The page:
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Affirmative Action and the SAT

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In the wake of recent challenges to campus affirmative action policies have come new criticisms of the college-admissions tests.

College-admissions tests are once again in the news. In the wake of recent challenges to campus affirmative action policies have come new criticisms of the tests. Where race and ethnicity have been outlawed as factors that can be considered in admissions, many educators and citizens have become alarmed at the specter of dwindling minority enrollments. Understandably, this has prompted a search for quick solutions, and in the case of the University of California, it has led to a call for the elimination of tests such as the SAT as admissions requirements.

While I too am deeply concerned about the impact of abolishing affirmative action policies in college admissions, I do not agree with those who want to throw out admissions tests. My reasons spring from my experience as a chancellor of a state university, as a professor of psychology, and as the chairman of the trustees of the College Board, the association of schools and colleges that sponsors the SAT.

The principal concern of the College Board is the student transition from high school to college, especially access to college. Throughout our history, the "main arrow in our quiver" has been the SAT--a test designed to predict college performance and to provide a means for admissions people to compare prospective students who have the same grades, but who come from widely varying high schools in different parts of the country. The development of the SAT was public-spirited; the intent was to increase access to first-rate higher education. The SAT gives students from less affluent high schools a chance they might otherwise not have.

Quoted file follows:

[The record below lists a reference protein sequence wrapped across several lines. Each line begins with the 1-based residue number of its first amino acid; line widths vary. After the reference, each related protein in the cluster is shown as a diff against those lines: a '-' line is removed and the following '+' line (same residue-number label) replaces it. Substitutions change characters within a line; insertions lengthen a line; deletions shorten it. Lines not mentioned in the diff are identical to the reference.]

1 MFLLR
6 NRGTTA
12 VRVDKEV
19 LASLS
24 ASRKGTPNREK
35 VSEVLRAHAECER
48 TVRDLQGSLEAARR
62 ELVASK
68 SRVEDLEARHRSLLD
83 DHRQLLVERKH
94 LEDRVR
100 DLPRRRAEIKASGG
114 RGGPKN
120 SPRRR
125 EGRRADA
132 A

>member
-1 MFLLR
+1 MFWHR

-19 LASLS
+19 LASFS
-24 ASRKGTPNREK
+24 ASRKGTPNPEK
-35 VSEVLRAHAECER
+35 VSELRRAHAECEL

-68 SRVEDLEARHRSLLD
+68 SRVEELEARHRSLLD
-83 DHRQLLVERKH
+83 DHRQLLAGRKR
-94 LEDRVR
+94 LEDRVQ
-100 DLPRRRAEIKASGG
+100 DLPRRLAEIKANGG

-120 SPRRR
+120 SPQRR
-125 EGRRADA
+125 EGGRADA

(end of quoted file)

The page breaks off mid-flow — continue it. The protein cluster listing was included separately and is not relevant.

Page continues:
Lately, newspaper reporters and columnists have dwelt, even obsessed, about the "exclusivity" of the SAT. By this they seem to mean it keeps their children out of Harvard or it is "biased" against minorities. Others dwell on the style of the questions (multiple-choice vs. essay), confusing the style of question with what is being assessed.

I'd like to help bring some sense and factual information to this debate.

Let's take the issue of essay vs. multiple-choice questions. Whether a question is thought- ful and analytical or merely superficial is independent of whether it's a multiple-choice question or an essay question. Psychologists first became interested in multiple-choice questions because they are more objective and more reliable to grade and to score. Essays, whether on a predictive test or on homework, are difficult to grade and tend to be unreliable. (Recent work increasing the reliability of essay tests has thus far been prohibitively expensive.) With essay questions, people don't necessarily agree on what the right answer is and who gave it. To the degree that that is true, the test is unreliable. If a test is unreliable, it can't be used validly to predict anything else.

The trouble isn't in the tests. The trouble is with teaching and learning.